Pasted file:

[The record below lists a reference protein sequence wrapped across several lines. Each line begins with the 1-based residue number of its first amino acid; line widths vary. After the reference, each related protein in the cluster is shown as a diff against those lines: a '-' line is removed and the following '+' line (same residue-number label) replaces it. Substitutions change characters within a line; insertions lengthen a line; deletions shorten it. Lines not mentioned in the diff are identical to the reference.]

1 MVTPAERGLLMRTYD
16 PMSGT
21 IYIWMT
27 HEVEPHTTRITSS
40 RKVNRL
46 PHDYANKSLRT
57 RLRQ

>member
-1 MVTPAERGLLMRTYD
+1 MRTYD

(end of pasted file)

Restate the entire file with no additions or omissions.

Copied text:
[The record below lists a reference protein sequence wrapped across several lines. Each line begins with the 1-based residue number of its first amino acid; line widths vary. After the reference, each related protein in the cluster is shown as a diff against those lines: a '-' line is removed and the following '+' line (same residue-number label) replaces it. Substitutions change characters within a line; insertions lengthen a line; deletions shorten it. Lines not mentioned in the diff are identical to the reference.]

1 MVTPAERGLLMRTYD
16 PMSGT
21 IYIWMT
27 HEVEPHTTRITSS
40 RKVNRL
46 PHDYANKSLRT
57 RLRQ

>member
-1 MVTPAERGLLMRTYD
+1 MRTYD